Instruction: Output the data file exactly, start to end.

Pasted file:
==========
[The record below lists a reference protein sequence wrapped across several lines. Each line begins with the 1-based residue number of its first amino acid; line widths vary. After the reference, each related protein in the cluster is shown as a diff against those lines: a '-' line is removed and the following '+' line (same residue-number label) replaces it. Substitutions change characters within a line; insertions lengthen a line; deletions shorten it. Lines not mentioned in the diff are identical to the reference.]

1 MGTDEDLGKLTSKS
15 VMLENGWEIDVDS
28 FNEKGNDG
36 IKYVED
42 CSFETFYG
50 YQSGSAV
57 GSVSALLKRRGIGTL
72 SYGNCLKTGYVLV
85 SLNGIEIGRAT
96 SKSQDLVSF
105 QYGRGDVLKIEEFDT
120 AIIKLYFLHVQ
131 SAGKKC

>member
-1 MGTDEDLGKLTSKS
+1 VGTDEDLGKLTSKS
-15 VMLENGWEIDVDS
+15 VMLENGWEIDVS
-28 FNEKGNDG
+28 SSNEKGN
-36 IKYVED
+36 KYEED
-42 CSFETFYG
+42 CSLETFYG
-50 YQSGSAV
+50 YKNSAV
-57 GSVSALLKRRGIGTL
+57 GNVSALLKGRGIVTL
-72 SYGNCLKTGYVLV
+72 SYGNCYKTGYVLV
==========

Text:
[The record below lists a reference protein sequence wrapped across several lines. Each line begins with the 1-based residue number of its first amino acid; line widths vary. After the reference, each related protein in the cluster is shown as a diff against those lines: a '-' line is removed and the following '+' line (same residue-number label) replaces it. Substitutions change characters within a line; insertions lengthen a line; deletions shorten it. Lines not mentioned in the diff are identical to the reference.]

1 MGTDEDLGKLTSKS
15 VMLENGWEIDVDS
28 FNEKGNDG
36 IKYVED
42 CSFETFYG
50 YQSGSAV
57 GSVSALLKRRGIGTL
72 SYGNCLKTGYVLV
85 SLNGIEIGRAT
96 SKSQDLVSF
105 QYGRGDVLKIEEFDT
120 AIIKLYFLHVQ
131 SAGKKC

>member
-1 MGTDEDLGKLTSKS
+1 VGTDEDLGKLTSKS
-15 VMLENGWEIDVDS
+15 VMLENGWEIDVS
-28 FNEKGNDG
+28 SSNEKGN
-36 IKYVED
+36 KYEED
-42 CSFETFYG
+42 CSLETFYG
-50 YQSGSAV
+50 YKNSAV
-57 GSVSALLKRRGIGTL
+57 GNVSALLKGRGIVTL
-72 SYGNCLKTGYVLV
+72 SYGNCYKTGYVLV